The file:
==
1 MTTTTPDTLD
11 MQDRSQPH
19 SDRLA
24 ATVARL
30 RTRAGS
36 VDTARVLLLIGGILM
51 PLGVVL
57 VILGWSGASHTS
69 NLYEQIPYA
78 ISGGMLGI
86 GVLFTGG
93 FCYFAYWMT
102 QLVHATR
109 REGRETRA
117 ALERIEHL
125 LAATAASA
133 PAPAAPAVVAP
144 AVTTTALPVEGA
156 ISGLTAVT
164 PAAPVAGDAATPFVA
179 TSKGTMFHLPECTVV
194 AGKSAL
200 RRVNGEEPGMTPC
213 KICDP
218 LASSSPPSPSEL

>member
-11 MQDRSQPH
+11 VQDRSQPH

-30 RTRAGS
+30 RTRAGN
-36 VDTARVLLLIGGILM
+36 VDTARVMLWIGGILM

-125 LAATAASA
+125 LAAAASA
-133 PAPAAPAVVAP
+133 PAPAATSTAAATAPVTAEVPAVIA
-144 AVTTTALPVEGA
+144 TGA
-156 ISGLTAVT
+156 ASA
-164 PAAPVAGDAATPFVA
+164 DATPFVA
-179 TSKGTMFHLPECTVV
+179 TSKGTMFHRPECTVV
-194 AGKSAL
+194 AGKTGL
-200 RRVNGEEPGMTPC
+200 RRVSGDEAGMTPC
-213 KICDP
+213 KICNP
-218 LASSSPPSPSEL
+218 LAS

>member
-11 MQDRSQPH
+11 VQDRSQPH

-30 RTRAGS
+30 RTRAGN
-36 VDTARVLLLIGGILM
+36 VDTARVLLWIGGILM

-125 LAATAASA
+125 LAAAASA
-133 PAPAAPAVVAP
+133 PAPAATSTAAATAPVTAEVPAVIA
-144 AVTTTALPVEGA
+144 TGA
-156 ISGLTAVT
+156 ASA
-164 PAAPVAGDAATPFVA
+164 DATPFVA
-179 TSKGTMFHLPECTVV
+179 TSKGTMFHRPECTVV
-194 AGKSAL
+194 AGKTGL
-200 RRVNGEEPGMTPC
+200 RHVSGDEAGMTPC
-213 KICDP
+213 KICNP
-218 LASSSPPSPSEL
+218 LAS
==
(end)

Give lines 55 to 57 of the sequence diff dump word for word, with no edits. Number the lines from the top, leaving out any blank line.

+11 VQDRSQPH

-30 RTRAGS
+30 RTRAGN